Learning from Experience of Others

I wish I had served on the promotion panels before. It is grueling work & eye bugging, but all that reading is paying off in terms of vicarious experience. Each individual report is an encapsulated history/biography for a year and a whole file paints a picture of the progress of a career. My colleagues have done lots of interesting things, achieved some great things and made their shares of mistakes and in these experiences are valuable lessons.

After reading and thinking about what the texts tell, you see patterns in individual careers, in the ways of the FS and – excuse the hyperbole – even in the development of the world in the last decades.  For all the important things that happened, some of us were there, close up and personal.  These sorts of files will someday make excellent primary historical sources. I am sure they do already.  

So serving on the boards has been personally enlightening. I can see how the kinds of work I do fit in – or sometimes not – with the bigger events.  I think it is nearly impossible to see this perspective when you are thinking about your own career or when you are down in the day-to-day fight.  We all like to think we are unique and that the problems we face and solve are special. In detail, they are that; in general they are not.   

The names and the places change, but the situations recur … monotonously. I think we can learn from history and that with the wisdom of experience we may be able to avoid some problems, but not all.  They mutate enough that we just cannot always recognize them or anticipate all the permutations. Experience might allow us to minimize pain or pass through hard times easier and faster, but we will still have hard times.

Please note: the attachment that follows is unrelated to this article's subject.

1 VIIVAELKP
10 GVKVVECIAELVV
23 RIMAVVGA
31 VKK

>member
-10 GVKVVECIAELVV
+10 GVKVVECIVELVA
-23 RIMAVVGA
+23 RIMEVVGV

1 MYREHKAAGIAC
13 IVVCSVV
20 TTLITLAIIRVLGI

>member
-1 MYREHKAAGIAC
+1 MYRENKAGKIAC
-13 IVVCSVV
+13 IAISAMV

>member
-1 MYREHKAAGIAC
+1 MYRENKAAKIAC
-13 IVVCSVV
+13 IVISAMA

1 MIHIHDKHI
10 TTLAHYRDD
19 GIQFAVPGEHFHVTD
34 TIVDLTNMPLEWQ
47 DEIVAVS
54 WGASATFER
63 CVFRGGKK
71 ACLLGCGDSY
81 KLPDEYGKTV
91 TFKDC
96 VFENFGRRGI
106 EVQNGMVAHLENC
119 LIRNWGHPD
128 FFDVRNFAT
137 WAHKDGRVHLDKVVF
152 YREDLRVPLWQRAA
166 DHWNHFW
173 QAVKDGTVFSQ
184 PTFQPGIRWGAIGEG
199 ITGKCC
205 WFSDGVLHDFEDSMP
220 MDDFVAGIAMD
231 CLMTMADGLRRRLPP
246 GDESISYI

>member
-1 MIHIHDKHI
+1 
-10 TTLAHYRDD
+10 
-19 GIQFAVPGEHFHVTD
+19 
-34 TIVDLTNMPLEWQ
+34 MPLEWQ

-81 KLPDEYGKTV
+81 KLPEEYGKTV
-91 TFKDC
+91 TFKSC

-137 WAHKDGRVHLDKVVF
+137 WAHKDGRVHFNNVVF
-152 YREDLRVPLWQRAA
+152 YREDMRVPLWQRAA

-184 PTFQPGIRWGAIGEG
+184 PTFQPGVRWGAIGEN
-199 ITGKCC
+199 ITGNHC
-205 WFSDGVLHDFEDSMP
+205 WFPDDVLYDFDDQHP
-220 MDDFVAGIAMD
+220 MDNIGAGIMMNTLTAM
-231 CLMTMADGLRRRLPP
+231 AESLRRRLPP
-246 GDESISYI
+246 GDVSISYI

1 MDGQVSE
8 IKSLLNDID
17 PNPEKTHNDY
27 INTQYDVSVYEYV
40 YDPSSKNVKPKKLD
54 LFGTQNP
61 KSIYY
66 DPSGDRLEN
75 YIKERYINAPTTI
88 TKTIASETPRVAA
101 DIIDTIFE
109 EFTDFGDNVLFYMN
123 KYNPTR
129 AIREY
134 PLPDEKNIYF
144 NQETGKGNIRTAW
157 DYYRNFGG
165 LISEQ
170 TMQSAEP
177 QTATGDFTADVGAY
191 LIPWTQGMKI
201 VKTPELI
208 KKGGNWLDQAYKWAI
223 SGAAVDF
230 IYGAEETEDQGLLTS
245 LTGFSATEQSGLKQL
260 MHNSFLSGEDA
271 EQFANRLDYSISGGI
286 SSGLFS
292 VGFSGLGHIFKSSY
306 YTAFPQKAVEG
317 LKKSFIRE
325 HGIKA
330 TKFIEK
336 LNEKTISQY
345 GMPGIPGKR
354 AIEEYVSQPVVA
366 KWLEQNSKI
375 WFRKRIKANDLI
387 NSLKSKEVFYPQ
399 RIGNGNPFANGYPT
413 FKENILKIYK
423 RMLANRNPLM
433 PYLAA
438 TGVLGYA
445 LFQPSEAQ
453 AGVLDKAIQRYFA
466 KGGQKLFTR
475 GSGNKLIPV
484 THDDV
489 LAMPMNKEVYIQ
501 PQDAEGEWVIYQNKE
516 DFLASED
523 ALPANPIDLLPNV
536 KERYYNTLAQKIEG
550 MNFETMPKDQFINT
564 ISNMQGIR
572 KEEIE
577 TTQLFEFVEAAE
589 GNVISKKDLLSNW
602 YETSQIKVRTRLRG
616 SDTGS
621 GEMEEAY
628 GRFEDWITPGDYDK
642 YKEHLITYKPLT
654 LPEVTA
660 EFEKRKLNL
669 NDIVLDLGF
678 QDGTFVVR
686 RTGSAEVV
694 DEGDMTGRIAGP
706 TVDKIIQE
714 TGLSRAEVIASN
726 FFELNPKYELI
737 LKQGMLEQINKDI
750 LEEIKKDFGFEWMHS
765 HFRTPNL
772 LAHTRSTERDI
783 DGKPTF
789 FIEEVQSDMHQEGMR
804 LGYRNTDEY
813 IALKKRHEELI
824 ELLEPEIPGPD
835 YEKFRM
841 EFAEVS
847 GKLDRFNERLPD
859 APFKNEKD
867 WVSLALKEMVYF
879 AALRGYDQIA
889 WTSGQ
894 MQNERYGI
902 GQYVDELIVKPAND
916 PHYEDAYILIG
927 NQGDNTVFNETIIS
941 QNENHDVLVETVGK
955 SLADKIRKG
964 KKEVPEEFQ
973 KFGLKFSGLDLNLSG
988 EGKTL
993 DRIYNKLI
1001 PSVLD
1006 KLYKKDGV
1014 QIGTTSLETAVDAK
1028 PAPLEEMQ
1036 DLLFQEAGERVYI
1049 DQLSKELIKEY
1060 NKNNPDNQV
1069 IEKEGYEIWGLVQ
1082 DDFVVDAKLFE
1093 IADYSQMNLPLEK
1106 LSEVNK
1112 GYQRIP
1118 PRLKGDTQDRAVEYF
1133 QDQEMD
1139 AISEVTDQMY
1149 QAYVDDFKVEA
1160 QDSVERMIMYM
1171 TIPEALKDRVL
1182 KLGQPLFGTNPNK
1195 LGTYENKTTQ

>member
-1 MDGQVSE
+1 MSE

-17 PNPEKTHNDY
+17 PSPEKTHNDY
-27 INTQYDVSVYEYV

Progress in careers is never linear. I don’t think it can be.  Not every year can have bigger achievements than the one before.  I can read that there were times when the people involved must have thought their careers were finished.  Often this comes just before a big opportunity or a jump to a bigger achievement. I don’t think this is a mere random occurrence.  Opportunities may come and go, but being able to see them and take advantage of them is a skill and a choice.  Maybe the setback or the career doldrums give the affected person the chance and incentive for introspection and reinvention or maybe just a time to rest before continuing up the mountain.  

It is success that can be more dangerous. It breeds arrogance & complacency and makes you less likely to consider changes, improvements and alternatives. A very successful person may be blind to opportunities. Failure is a better teacher, as long as you can see a way out of it. Of course, if you fail consistently, perhaps you taking the wrong lessons, or none at all.

I can see patterns of success and failure in the files and when I look back I can see them in my own career. They are repetitive and faults are astonishing persistent; it is hard for people to get away from them.  You can travel 1000 miles and leave everything else behind – except you always have to take yourself along on the journey. I recall one of those “de-motivating” saying, “the only consistent factor in your failed relationships is you.” The same goes for success. Of course, we tend to blame failure on outside factors or bad luck, but assume success is earned and maybe overdue.  All those things are true, and vise-versa.